Conference Dates

May 8-13, 2016


Cardiovascular diseases (CVDs) are the leading cause of death worldwide. Myocardial infarction (AMI) severely affects patients’ heart muscle and microvasculature, critically decreasing the number of functional cardiomyocytes (CM). Stem cell and protein based therapies became promising cardiac repair strategies since it was found that under pathological stress, resident cardiac stem cells (CSC) of the adult myocardium are activated by growth factors (GF) secreted by the surviving CM. Consequently, an auto/paracrine loop is triggered to maintain GF production, which enhances CSC activation and differentiation into new CM, endothelial and smooth muscle cells contributing to the repair of damaged myocardium [1]. Since this repopulation of the myocardium is neither robust nor durable enough to have significant beneficial physiological/anatomical impact in severe and acute myocardial losses, local administration of GF has been shown to be efficient in enhancing CSC activation, improving cardiac output post-AMI through the formation of new vascularized and functional autologous myocardium [2].

The CARE-MI project and allied clinical trials aim at developing broadly available and clinically applicable treatments for ischemic heart diseases by exploiting hCSC biology and the molecular mechanisms responsible for their activation and differentiation in situ. For attaining an efficient therapeutic approach, a rational therapy design must be pursued, requiring not only a robust hCSC production platform, for the creation of “off-the-shelf” allogeneic cell banks, but also the identification and delivery of the appropriate cocktail of growth factors.

On average 1-2x109 injected cells per patient are required for a major regenerative response on injured myocardial tissue. Microcarrier systems have been widely explored for stem cell expansion, and were recently identified as the most effective (based on time and price) cell culture technology for implementation of cell expansion platforms for allogeneic therapies [3, 4].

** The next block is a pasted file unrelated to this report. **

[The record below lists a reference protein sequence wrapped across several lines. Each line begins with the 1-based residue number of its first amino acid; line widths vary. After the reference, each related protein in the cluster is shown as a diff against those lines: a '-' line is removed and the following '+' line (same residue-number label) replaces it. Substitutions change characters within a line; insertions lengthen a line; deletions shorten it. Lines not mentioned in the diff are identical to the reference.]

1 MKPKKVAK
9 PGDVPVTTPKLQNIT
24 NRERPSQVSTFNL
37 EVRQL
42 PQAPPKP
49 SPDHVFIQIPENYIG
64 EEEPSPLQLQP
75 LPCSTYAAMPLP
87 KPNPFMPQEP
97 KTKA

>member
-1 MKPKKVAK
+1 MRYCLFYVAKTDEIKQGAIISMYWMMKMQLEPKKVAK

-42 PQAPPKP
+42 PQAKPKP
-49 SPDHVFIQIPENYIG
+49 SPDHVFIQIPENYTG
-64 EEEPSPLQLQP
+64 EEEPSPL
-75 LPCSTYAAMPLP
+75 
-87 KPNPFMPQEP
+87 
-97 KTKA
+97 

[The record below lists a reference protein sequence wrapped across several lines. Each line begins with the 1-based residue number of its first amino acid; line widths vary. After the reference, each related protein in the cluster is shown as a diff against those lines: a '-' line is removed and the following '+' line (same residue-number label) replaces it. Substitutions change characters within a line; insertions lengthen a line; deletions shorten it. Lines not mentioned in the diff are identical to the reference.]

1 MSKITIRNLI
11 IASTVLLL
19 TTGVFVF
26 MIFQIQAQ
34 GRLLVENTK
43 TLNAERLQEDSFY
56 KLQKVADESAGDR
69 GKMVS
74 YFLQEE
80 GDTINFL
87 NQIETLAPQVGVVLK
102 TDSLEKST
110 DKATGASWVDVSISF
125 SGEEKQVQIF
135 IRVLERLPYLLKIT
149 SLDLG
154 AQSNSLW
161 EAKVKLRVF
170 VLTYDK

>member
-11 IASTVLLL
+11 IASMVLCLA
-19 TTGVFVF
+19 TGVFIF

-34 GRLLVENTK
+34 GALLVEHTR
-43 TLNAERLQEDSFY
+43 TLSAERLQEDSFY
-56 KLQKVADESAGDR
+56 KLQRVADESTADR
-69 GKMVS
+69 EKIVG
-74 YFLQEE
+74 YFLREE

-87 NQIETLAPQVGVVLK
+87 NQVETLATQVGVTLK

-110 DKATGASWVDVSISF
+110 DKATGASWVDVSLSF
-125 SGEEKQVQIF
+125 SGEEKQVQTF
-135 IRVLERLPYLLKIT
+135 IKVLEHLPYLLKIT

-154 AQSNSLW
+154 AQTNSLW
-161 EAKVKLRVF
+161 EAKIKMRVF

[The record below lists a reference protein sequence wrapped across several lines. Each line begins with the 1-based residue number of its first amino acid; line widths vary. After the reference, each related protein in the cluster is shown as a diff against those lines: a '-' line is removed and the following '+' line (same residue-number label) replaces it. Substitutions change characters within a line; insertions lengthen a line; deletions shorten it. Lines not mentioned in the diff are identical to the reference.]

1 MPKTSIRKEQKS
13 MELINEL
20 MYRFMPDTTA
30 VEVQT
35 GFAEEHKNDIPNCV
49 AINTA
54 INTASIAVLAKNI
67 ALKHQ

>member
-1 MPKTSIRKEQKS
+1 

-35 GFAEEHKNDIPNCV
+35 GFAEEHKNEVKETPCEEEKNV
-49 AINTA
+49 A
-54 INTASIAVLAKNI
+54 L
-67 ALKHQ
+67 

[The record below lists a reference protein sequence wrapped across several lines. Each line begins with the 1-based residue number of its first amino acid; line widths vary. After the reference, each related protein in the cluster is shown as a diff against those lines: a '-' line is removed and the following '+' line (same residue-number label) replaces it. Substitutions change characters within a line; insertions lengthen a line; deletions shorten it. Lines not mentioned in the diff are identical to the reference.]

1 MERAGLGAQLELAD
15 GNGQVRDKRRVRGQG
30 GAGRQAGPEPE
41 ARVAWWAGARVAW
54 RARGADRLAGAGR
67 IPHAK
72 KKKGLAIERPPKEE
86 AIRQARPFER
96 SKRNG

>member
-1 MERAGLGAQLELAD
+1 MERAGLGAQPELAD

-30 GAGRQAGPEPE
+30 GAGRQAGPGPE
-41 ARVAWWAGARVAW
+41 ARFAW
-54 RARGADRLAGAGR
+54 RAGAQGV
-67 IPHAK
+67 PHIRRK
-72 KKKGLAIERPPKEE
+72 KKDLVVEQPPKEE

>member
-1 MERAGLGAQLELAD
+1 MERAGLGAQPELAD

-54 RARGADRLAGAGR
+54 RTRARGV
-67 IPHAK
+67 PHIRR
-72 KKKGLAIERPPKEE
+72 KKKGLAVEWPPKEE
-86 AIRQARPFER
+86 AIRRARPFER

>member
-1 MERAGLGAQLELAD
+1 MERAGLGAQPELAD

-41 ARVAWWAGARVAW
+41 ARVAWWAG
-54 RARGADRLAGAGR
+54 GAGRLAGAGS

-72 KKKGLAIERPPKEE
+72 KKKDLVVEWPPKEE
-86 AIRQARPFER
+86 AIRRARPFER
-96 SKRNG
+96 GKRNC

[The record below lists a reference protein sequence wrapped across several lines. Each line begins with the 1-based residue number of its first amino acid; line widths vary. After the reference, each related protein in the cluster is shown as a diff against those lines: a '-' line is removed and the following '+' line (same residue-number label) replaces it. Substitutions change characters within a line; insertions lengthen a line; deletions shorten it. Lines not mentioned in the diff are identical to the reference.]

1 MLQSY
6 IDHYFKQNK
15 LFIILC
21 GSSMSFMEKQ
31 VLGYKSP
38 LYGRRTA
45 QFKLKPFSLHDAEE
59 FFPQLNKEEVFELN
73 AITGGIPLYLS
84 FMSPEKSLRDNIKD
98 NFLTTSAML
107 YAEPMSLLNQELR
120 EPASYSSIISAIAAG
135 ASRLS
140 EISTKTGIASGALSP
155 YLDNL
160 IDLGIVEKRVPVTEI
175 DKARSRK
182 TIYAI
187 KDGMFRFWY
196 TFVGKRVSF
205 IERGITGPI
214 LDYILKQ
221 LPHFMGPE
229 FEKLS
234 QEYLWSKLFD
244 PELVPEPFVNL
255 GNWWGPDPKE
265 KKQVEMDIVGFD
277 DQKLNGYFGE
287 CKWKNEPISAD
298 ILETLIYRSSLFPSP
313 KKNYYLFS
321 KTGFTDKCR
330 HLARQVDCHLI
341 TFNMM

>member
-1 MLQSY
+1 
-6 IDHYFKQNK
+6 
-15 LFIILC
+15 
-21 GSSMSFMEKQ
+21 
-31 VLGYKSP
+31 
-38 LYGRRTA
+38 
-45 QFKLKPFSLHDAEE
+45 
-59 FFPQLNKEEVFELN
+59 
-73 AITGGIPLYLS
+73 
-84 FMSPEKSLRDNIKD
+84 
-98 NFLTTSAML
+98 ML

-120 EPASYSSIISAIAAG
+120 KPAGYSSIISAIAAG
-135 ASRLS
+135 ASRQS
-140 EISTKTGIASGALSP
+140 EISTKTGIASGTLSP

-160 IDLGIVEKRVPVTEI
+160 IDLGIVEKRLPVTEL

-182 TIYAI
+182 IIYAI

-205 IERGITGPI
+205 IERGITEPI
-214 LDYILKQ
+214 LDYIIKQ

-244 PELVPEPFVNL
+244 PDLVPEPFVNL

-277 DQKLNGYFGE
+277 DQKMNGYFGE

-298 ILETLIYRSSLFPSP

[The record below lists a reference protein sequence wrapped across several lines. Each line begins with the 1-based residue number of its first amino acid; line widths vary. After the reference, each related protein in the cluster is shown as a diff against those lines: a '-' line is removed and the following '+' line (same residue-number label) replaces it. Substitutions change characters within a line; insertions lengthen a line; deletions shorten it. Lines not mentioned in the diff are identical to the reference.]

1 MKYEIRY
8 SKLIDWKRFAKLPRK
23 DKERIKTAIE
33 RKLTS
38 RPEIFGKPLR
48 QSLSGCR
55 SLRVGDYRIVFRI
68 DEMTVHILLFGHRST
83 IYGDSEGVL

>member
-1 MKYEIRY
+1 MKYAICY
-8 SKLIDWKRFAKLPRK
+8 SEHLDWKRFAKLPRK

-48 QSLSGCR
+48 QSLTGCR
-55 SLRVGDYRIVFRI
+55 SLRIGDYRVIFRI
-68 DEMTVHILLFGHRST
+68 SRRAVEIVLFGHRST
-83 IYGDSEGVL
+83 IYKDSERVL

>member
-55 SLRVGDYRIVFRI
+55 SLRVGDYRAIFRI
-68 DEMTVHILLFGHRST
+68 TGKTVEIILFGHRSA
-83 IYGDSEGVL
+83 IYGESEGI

We have optimized and validated a robust, scalable and controlled bioprocess for the expansion of hCSC on microcarriers. Gene expression microarray and MS-based approaches have been employed to compare the transcriptome, proteome and secretome of hCSC cultured in standard static and stirred microcarrier-based systems. Importantly, the results show that cells retain their phenotype and maintain similar ‘omics’ profiles to hCSC cultured under traditional monolayer systems.

Moreover, a comprehensive description of hCSC receptome was pursued, enabling further correlation of secretome data with receptor expression to unravel signaling pathways beneath myocardial regeneration. We have exploited and improved a proteomics workflow overcoming the inability demonstrated by other technologies applied in receptor identification, mainly due to the transmembrane nature, high hydrophobic character and relative low concentration of these proteins. This approach was based on enrichment of hCSC plasma membrane fraction and addition of pre-fractionation steps prior to MS analysis. More than 3000 proteins were identified including more than 150 plasma membrane receptors.

This work reveals not only a robust system for hCSC production supporting allogeneic cell therapies but also strongly contributes to depict the hCSC receptome and secretome, which could be translated into the design of a more rational and efficient GF cocktail towards a generic treatment available at all times to produce completely autologous myocardial regeneration.